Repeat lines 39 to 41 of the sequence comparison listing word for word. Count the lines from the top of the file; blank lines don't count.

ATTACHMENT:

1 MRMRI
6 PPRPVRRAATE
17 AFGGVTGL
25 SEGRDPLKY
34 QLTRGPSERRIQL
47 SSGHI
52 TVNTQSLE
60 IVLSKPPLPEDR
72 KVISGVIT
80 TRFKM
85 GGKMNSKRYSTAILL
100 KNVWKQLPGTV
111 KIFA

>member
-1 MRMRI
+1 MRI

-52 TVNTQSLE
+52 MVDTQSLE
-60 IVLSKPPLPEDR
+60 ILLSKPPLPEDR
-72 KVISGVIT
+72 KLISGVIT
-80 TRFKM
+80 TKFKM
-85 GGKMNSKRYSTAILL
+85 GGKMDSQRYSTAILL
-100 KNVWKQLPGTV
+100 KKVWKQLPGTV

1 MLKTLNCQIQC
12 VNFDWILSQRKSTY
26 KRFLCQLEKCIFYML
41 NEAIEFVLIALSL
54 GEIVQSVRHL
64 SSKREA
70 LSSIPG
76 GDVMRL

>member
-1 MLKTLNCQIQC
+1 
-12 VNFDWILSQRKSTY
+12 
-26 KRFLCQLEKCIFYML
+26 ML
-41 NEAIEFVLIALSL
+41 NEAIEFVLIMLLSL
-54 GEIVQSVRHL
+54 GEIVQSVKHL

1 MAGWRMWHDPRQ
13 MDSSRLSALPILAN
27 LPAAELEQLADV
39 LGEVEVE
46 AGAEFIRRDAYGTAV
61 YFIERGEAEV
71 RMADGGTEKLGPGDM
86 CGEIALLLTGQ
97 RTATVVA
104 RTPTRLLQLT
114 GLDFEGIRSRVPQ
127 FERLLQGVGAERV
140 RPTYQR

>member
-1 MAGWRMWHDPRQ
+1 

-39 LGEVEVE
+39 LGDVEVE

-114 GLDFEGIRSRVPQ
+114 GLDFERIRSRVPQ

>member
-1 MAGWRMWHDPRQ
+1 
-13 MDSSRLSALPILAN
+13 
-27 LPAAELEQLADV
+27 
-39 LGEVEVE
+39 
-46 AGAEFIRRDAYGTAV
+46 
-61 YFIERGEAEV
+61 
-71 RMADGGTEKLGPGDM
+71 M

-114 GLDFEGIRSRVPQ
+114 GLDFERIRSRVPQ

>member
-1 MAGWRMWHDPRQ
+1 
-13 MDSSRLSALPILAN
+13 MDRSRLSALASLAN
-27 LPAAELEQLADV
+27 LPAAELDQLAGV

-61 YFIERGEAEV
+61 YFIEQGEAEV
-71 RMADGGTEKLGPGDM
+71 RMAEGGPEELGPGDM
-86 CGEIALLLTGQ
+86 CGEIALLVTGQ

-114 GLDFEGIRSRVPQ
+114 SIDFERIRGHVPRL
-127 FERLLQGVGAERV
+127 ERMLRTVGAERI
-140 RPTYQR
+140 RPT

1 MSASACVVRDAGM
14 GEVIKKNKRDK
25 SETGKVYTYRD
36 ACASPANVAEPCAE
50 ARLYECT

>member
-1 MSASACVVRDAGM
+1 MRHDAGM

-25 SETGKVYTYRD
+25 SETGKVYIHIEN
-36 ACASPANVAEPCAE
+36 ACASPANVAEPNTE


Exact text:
+1 
-12 VNFDWILSQRKSTY
+12 